Even if CitX's insolvency deepened between when it issued financial statements in January 2000 and when it filed for Chapter 11 protection 18 months later, Seitz must establish that Detweiler's actions caused that condition (which for the sake of argument we assume to be a harm). See Martin, 711 A.2d at 461. Seitz's complaint alleges that — by failing to investigate CitX's problems, determine that the financial statements were wrong, and tell CitX's board of directors about those issues — Detweiler did not give the board the chance to "safeguard the remaining assets of CitX." Compl. ¶ 33. Thus, whatever harm occurred to CitX was " [a]s a result of the damage caused by [Detweiler]." Compl. ¶ 34.

Seitz provides as support for these allegations an affidavit given by Richard Marks, CitX's Chief Operating Officer and a former member of the CitX board. This affidavit suggests, among other things, that Marks was misled by the Detweiler-compiled financial statements and that, had he known that the statements were incorrect, he would not have pursued investor capital, would have started CitX's dissolution, would have taken steps to avoid further losses, and would have prompted investigations to protect CitX's assets.

The District Court found Marks's affidavit ineffective in creating a genuine issue of material fact, for Marks in a subsequent deposition virtually disavowed the affidavit. Contrary to the suggestion in his affidavit, Marks testified that he continued to solicit investor funds. He pursued investor funds even into 2001, which was well after PRSI's problems became apparent. He also admitted that he "absolutely knew for a fact that PRSI was shut down before the shareholders meetings. No question in my mind."

Apparently Marks gave his affidavit as part of a deal to get a suit against him dropped. The affidavit was purely hypothetical; Marks described his intent in signing it as "if, back then, you were told this, or, if, back then, you were apprised of that, could you have, would you have. And ... my affidavit pretty much says, I may have, based on that — those facts. There's no absolute." And even Marks's hypothetical answers were armchair theory, because, as he said, "the may or may not ... could also be academic because, if the truth be told, Mr. Roemmele really is the one who influenced and determined what or what did not occur in the CitX Corporation, not the board members, not any officers...." In signing his affidavit, Marks relied on but a couple hours' study of CitX's corporate minutes from its 2000 shareholder meeting, its financial statements, and two expert opinions pointing out to him the problems in those financial statements. So Marks — disclaiming his own knowledge of any inaccuracies in CitX's financials — took the expert opinions as fact in his affidavit.10  Most damaging to the credibility of Mark's affidavit is the following exchange in his deposition:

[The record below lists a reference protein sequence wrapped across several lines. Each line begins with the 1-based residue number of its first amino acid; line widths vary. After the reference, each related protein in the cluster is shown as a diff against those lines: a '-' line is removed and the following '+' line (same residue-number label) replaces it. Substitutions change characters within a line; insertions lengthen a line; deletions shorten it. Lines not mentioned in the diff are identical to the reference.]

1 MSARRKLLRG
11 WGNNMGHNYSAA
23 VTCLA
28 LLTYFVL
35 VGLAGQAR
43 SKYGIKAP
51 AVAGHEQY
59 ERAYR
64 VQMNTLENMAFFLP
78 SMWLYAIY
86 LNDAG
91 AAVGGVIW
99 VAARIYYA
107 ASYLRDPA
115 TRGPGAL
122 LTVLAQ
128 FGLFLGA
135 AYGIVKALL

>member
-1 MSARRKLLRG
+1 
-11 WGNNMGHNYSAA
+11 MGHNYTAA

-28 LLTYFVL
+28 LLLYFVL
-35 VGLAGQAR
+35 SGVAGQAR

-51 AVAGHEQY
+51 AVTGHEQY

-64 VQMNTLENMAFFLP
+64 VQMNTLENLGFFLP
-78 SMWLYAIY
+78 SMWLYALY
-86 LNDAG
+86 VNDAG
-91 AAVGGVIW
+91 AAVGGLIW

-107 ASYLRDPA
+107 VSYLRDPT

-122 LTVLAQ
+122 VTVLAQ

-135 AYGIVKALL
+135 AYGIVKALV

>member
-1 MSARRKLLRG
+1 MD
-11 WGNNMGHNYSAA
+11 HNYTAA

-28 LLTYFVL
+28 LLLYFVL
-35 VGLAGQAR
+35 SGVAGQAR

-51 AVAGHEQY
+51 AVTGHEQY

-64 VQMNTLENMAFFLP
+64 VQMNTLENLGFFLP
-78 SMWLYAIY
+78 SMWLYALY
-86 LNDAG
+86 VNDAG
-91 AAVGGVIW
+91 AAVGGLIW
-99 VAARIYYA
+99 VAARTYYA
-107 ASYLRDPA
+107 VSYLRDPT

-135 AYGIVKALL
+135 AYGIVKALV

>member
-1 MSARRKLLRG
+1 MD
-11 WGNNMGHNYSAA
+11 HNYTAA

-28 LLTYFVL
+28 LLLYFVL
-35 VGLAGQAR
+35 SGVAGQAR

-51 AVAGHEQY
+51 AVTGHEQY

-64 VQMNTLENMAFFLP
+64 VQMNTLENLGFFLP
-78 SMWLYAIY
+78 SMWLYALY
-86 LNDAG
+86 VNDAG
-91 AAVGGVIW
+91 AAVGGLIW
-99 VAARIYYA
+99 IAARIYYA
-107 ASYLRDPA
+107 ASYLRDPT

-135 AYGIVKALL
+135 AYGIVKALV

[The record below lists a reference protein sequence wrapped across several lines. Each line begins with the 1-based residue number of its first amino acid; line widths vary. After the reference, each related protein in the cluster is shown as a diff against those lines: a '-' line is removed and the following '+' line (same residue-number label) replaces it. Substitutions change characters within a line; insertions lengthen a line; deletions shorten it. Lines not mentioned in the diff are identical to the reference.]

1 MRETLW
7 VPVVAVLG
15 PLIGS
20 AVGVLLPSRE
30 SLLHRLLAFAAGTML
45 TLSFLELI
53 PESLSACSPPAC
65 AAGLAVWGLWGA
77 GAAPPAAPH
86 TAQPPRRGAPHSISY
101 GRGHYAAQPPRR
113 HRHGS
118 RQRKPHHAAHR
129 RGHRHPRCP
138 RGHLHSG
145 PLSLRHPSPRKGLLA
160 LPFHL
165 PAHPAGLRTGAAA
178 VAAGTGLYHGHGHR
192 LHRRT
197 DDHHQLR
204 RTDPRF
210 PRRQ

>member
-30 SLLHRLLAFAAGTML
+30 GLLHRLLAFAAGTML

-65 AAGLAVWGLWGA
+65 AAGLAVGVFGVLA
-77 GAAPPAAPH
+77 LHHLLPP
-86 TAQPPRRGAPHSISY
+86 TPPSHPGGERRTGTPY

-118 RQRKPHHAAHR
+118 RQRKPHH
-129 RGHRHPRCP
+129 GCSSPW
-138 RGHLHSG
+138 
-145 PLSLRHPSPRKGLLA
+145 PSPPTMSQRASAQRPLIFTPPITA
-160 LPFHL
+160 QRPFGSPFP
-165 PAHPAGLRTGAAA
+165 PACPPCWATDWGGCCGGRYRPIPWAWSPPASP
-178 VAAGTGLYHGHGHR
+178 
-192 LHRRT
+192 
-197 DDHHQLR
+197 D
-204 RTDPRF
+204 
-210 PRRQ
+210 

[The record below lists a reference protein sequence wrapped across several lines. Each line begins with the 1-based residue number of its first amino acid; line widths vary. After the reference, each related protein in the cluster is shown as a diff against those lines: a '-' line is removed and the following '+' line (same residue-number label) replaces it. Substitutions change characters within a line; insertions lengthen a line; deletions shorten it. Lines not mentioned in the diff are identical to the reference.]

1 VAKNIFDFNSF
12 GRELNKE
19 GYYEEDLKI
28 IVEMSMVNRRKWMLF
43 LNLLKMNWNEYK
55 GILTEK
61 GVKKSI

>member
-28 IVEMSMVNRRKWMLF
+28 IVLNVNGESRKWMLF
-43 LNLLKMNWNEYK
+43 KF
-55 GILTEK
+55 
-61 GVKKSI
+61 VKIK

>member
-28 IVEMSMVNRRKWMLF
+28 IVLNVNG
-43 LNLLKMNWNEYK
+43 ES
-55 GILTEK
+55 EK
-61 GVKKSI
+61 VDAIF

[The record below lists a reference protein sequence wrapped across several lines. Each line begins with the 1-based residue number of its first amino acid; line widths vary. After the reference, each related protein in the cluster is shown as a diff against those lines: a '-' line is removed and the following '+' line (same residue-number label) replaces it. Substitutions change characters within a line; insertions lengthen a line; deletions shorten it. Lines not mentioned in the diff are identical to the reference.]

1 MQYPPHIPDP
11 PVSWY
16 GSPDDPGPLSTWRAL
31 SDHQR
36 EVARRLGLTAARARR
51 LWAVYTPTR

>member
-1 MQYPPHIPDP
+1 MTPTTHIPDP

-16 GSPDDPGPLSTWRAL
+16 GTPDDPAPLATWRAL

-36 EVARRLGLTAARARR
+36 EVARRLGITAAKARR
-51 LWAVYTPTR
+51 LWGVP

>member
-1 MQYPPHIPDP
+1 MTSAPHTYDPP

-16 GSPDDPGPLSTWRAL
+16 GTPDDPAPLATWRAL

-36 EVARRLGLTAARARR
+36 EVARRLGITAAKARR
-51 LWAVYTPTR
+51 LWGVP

Q: Okay. Now, the affidavit that you signed that we went through, is there anything in there that's untrue?

[Marks]: You know, I'm going to — how do I say this? I don't want to answer this with a simple yes or no answer, because there are issues here, if you can appreciate, which impact me and I feel uncomfortable making that answer —

Q: Okay.

[Marks]: — without the advice of legal counsel.

This non-affirming affirmance seems to say that Marks's affidavit was a scheme to provide sufficient "facts" to survive a summary judgment motion. The District Court properly disregarded it under the principles of the "sham affidavit" doctrine.

That doctrine generally "refers to the trial courts' practice of disregarding an offsetting affidavit that is submitted in opposition to a motion for summary judgment when the affidavit contradicts the affiant's prior deposition testimony." Baer v. Chase, 392 F.3d 609, 624 (3d Cir. 2004) (internal quotation marks omitted). As this quote suggests, the doctrine typically applies when the deposition precedes the affidavit. See also Martin v. Merrell Dow Pharms., Inc., 851 F.2d 703, 706 (3d Cir. 1988) (noting that the doctrine applies to contradictions of "prior testimony" (emphasis added)); Black's Law Dictionary 63 (Bryan A. Garner ed., 8th ed. 2004) (" [A sham affidavit is a]n affidavit that contradicts clear testimony previously given by the same witness, usu. used in an attempt to create an issue of fact in response to a motion for summary judgment." (emphasis added)). That is, the affidavit comes in later to explain away or patch up an earlier deposition in an attempt to create a genuine issue of material fact. In this case, however, the affidavit came first, and only later did the deposition uncover the untruths in the affidavit.

We perceive no principle that cabins sham affidavits to a particular sequence. Cf. Shearer v. Homestake Mining Co., 557 F. Supp. 549, 558 n. 5 (D.S.D. 1983) ("When a witness has given testimony both by affidavit and by deposition, the two forms should be considered on a motion for summary judgment, but greater reliability is usually attributed to the deposition. Summary judgment may be granted based upon the deposition testimony if the court is satisfied that the issue potentially created by the affidavit is not genuine." (citations omitted)), aff'd, 727 F.2d 707, 709 & n. 3 (8th Cir. 1984). Indeed, cross-examining the affiant in a later deposition seems the better way to find the flaws in a bogus affidavit. See 10B Charles Alan Wright, Arthur R. Miller & Mary Kay Kane, Federal Practice and Procedure § 2738, at 334-35 (3d ed. 1998) (" [A] witness' affidavit will not be automatically excluded because it conflicts with the witness' earlier or later deposition, despite the greater reliability usually attributed to the deposition. The court may, however, consider whether the conflict creates a credibility issue preventing summary judgment from being entered." (emphasis added) (footnotes omitted)); see also 10A id. § 2722, at 373, 379 (noting that depositions are "one of the best forms of evidence for supporting or opposing a summary-judgment motion," and that affidavits, not being subject to cross-examination, "are likely to be scrutinized carefully by the court to evaluate their probative value").